A Broken System Makes It Hard to Get the Right Wheelchair

By Ann Eubank, UsersFirst

I attend every Abilities Expo because it is the number one expo for people with disabilities and people who love people with disabilities.

They have everything there: accessible vans and cars, the latest styles of wheelchairs, very cool accessories and lots of non-profit organizations offering advice and connection. If you can get there, do it.

What I do: I focus on helping people get the best wheelchair possible to meet medical needs AND lifestyle needs. I fight the system (Medicare, Medicaid and private insurances) to urge them to make policies that allow people to get the equipment that allows them to live the lives they choose.

I work for a disability organization with a strong presence in Washington, D.C. That means our voices have a direct link to the policy makers in D.C.

Paul with President Obama

Of the thousands of people who attend the Abilities Expo each year, I believe 99.9% would want to register with me (UsersFirst) to be counted as someone who believes we should have access to good wheelchairs. With every registration we gain strength.

With a big list we can let insurance companies know there are thousands of people who care that Americans have access to a chair that works in their lives.

When I say a good wheelchair I mean one that can be adjusted to your specific measurements and meets your functional needs. It might be a lightweight manual wheelchair that is easier to push and therefore protects your hands and your shoulders. It might be a power wheelchair that has the ability to tilt so you can get the pressure off your behind independently which dramatically decreases the risk of a pressure wound.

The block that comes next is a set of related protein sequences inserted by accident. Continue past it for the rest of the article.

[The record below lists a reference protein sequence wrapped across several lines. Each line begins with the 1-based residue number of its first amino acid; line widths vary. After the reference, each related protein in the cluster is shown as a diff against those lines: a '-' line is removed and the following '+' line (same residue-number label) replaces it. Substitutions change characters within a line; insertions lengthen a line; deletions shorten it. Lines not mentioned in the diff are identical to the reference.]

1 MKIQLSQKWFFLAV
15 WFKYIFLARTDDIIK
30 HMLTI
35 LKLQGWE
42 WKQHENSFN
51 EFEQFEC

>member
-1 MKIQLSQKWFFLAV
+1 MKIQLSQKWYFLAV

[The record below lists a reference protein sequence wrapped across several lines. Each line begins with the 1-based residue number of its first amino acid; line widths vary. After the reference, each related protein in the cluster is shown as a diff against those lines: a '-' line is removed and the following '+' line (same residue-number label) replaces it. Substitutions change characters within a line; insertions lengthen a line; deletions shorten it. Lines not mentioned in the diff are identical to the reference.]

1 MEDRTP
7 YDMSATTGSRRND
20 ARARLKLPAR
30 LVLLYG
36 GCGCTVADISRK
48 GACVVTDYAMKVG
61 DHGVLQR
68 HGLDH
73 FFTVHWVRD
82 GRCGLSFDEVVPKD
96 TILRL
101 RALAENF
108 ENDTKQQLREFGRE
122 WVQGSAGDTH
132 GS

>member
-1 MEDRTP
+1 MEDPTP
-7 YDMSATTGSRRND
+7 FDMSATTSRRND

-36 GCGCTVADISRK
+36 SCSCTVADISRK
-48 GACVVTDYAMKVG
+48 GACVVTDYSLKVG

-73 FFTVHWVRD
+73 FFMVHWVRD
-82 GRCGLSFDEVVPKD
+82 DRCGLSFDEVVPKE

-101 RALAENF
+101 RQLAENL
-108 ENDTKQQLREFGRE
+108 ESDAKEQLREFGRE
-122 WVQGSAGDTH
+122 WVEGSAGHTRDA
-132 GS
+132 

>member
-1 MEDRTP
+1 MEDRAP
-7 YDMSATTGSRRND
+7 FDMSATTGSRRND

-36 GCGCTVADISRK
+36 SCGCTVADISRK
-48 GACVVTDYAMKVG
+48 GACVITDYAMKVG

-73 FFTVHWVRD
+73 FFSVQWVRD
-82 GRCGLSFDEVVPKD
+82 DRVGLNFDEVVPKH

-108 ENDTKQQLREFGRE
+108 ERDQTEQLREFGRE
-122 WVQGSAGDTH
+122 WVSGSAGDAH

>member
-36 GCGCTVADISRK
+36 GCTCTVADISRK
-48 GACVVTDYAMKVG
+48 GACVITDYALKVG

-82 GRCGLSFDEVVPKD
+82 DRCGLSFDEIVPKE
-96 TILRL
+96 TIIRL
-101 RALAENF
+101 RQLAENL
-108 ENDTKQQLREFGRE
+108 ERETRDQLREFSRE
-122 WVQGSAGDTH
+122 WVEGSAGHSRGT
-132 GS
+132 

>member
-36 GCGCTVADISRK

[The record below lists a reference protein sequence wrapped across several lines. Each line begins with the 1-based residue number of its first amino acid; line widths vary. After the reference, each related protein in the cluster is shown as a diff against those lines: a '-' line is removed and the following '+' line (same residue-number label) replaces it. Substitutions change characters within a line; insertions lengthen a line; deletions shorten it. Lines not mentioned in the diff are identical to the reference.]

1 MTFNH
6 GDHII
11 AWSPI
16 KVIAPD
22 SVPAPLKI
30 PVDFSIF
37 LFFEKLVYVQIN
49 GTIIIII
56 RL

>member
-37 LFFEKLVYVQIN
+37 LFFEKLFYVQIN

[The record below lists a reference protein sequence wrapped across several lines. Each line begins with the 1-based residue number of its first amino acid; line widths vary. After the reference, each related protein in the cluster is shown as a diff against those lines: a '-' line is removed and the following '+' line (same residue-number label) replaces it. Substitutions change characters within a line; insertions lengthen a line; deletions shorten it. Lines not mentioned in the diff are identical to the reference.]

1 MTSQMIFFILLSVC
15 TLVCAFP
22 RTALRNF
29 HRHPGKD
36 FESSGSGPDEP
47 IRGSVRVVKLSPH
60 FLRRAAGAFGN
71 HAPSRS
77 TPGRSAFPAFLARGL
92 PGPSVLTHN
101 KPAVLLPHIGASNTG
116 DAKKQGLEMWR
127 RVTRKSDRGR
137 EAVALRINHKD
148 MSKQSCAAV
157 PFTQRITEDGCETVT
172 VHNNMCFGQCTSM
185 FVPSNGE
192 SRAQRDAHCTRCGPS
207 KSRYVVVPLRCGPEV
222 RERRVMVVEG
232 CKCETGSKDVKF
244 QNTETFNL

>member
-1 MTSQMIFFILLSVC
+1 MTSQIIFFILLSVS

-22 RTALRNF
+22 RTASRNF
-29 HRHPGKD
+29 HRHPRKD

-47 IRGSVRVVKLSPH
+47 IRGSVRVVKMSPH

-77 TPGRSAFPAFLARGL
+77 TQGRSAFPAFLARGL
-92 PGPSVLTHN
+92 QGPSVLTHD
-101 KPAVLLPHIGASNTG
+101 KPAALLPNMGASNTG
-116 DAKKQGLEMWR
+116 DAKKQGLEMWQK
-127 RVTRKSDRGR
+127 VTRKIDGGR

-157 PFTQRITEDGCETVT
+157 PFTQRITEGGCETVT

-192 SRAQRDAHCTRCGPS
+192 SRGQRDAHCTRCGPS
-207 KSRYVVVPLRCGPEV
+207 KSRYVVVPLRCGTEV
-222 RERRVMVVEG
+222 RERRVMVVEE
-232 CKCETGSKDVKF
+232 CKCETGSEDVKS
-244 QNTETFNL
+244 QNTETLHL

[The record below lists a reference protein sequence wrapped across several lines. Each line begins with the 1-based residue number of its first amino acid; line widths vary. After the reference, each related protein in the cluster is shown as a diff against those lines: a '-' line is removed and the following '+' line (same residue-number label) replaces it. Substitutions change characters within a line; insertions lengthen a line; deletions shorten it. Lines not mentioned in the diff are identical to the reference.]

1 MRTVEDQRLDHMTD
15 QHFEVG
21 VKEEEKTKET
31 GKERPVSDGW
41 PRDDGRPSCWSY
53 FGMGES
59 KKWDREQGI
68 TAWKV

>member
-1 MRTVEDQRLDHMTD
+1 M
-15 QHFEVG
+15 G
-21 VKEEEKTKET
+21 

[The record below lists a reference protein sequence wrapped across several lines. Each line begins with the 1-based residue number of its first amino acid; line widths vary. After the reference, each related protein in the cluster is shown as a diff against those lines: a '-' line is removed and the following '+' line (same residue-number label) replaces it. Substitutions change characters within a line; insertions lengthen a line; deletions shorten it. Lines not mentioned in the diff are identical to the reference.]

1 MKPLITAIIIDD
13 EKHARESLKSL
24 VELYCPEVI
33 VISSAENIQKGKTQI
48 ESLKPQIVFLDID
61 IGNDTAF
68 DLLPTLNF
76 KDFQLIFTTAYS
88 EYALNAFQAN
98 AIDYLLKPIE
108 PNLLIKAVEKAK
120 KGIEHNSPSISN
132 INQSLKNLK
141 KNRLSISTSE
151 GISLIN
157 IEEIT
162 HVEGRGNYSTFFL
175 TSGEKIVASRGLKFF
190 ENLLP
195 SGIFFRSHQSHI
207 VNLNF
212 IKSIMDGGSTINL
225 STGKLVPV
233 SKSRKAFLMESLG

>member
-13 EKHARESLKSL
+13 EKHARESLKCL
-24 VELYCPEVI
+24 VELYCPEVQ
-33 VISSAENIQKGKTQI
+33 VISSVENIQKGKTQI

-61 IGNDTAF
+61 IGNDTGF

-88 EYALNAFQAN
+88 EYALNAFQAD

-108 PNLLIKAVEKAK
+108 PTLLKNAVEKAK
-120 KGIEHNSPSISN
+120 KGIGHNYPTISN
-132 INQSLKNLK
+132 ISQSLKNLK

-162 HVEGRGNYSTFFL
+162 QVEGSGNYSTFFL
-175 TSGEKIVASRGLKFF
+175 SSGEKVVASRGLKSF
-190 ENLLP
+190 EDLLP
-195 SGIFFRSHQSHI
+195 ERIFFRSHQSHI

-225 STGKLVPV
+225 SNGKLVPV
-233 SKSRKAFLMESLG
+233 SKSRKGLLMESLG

Oh, the insurance company might approve a wheelchair, but it may look like a substandard airport transport chair. A chair that leaves you struggling like a turtle on its back.

It would seem logical that insurance companies would want us to be as independent and healthy as possible. Bottom line: when we are healthy and independent we cost less to the insurance company.

Ki Catalyst shown with access denied stamp

But, that's not the way it works.

It's getting more and more difficult to get a wheelchair that meets our medical and functional needs. This results in too many people trapped at home, unable to pursue employment because the wheelchair does not travel well, or sick because the chair doesn't tilt back, or in bed because they got a substandard cushion and now have a wound.

What we are doing: With our strength in numbers we are able to confront insurance companies and ask why their policies limit access to wheelchairs. With our strength in numbers we can send lots of emails to members of congress asking them to change a policy. With our strength in numbers, our voices are loud enough to be heard.

What we know: If we don't unite our voices and speak out, no change happens.

Insurance companies make arbitrary and discriminatory guidelines that deny us independence.

What you can do:

1.     Be counted and register with UsersFirst (we DO NOT Spam).
2.     Use the Mobility Map to navigate the process of getting a wheelchair.
3.     Follow us on Facebook (that's where the fun stuff happens).
4.     Tell your network to register with UsersFirst and follow us on FB.

What we will do: We will only email you to keep you informed of policies that affect the lives of wheelchair users. Every now and again you will receive an email from me giving you the opportunity to tell your congressional representatives your opinion.

Let's see what we can change together.



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